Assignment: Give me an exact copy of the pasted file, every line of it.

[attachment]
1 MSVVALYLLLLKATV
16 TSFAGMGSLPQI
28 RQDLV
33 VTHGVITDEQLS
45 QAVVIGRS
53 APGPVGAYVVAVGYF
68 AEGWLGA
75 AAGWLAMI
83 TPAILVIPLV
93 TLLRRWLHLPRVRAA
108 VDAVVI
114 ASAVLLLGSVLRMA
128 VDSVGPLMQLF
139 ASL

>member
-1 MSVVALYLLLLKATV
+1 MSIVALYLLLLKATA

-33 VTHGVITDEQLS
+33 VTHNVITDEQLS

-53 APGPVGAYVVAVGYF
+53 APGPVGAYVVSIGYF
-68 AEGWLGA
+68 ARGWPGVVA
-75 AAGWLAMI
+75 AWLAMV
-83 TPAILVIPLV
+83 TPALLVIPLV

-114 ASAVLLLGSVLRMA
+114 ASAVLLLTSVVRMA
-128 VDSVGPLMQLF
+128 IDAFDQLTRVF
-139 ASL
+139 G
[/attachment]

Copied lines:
1 MSVVALYLLLLKATV
16 TSFAGMGSLPQI
28 RQDLV
33 VTHGVITDEQLS
45 QAVVIGRS
53 APGPVGAYVVAVGYF
68 AEGWLGA
75 AAGWLAMI
83 TPAILVIPLV
93 TLLRRWLHLPRVRAA
108 VDAVVI
114 ASAVLLLGSVLRMA
128 VDSVGPLMQLF
139 ASL

>member
-1 MSVVALYLLLLKATV
+1 MSIVALYLLLLKATA

-33 VTHGVITDEQLS
+33 VTHNVITDEQLS

-53 APGPVGAYVVAVGYF
+53 APGPVGAYVVSIGYF
-68 AEGWLGA
+68 ARGWPGVVA
-75 AAGWLAMI
+75 AWLAMV
-83 TPAILVIPLV
+83 TPALLVIPLV

-114 ASAVLLLGSVLRMA
+114 ASAVLLLTSVVRMA
-128 VDSVGPLMQLF
+128 IDAFDQLTRVF
-139 ASL
+139 G